Resources for Smarter Nutrition (02)

Tools for Nutrition Education
Are you a health coach or a nutrition teacher? The USDA and the Food and Nutrition Service has provided three important resources that you can go to for information, learning materials and even creative ideas on presenting various nutrition topics. The first is ChooseMyPlate.gov, which offers guides on healthy eating, online tools and more. Next is Team Nutrition, which supports and provides extensive information on child nutrition program. Then there is also SNAP-Ed, which offers tools to help people stretch their food budget, handouts, and teaching curricula, as well as educational materials for coaches and teachers.

Kidney Health and Kidney Disease Basics
If youíre interested in learning about kidneys and possible disorders involving the kidneys, you can turn to this page on Healthline for information. It talks about the types and causes of kidney disease, the most common of which is chronic kidness disease, a long-term condition that doesn't improve over time. Also covered are kidney stones, glomerulonephritis, polycystic kidney disease and urinary tract infections. The article discusses symptoms, risk factors, diagnosis and treatment. There's also discussion on prevention, which includes controlling blood sugar and blood pressure, reducing salt intake, and to quit smoking. You should also be careful with over-the-counter drugs, drink plenty of water, and limit certain foods.

Harvesting Nutritional Food—And Finding It
This site gives consumers a nutritional food locator, and shows the best organic food and markets that are close to home. You can find the best farmers markets and other places to buy fresh produce and meats, as well as other goodies. A section of featured products from the siteís online store is included, as well as a forum, event listing and informational newsletter. A section of photos of nutritious foods is included.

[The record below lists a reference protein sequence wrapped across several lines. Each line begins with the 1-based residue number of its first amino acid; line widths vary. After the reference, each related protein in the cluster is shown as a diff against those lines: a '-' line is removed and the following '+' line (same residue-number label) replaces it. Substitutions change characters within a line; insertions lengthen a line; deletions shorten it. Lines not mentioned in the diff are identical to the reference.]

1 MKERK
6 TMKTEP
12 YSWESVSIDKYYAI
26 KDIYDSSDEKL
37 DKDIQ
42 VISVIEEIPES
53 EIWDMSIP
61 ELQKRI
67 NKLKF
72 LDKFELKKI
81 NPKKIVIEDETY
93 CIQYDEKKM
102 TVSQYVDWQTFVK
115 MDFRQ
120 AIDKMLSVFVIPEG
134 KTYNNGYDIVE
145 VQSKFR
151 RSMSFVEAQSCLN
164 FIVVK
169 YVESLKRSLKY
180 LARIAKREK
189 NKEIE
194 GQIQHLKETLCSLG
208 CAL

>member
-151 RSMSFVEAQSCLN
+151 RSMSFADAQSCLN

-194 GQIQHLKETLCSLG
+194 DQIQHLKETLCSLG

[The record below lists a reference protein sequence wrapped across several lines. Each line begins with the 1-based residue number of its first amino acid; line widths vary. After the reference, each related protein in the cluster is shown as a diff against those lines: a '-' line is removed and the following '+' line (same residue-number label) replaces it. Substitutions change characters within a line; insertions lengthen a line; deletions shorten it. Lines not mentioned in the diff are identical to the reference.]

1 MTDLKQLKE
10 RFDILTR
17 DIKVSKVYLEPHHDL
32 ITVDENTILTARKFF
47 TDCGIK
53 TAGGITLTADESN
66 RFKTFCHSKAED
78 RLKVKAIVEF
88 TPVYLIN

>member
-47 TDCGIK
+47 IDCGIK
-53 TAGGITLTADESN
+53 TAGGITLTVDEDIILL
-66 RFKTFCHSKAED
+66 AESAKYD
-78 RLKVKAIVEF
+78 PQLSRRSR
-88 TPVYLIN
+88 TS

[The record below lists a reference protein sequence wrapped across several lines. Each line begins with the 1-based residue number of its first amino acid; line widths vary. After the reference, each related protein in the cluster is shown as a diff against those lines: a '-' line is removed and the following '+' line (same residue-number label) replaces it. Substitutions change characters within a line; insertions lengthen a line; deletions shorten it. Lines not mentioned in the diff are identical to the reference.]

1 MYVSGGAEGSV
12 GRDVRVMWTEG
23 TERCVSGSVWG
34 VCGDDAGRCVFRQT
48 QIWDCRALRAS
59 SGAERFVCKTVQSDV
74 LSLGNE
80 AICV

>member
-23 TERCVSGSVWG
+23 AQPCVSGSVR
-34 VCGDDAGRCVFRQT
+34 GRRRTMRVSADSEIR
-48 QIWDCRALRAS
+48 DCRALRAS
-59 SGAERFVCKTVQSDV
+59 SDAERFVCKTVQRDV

Drink Yourself Skinny with Calcium?
They say that calcium can help you lose weight and prevent colon cancer. This article on WebMD.com says that diets high in calcium are associated with reduced rates of being overweight or obese. It explains Robert Heaney, M.D., saying that women with higher daily calcium intakes donít gain weight while those with lower calcium intakes gain about a pound a year—and it all goes to their waists. The doctor notes you have to cut back on calories to lose weight with calcium intake.

Osteoporosis and Nutrition
With so many women developing osteoporosis, itís important to take some nutritional steps to prevent the condition. This site has information on calcium supplements, calcium citrate, calcium carbonate, Vitamin D and osteoporosis, lactose intolerance, soy and osteoporosis, coral calcium and Vitamin K. calcium not only builds bones, but it helps maintain your heartbeat and can regulate blood pressure, help your nerve system function, and it may even relieve premenstrual syndrome. New studies even say it can reduce colon polyps. It includes a section about common calcium-rich foods, such as dairy, soy and canned fish. A great resource for women who want to prevent osteoporosis.

Visit ForSmarterNutrition.com for more.

Or see samples of promoting kids health.

 

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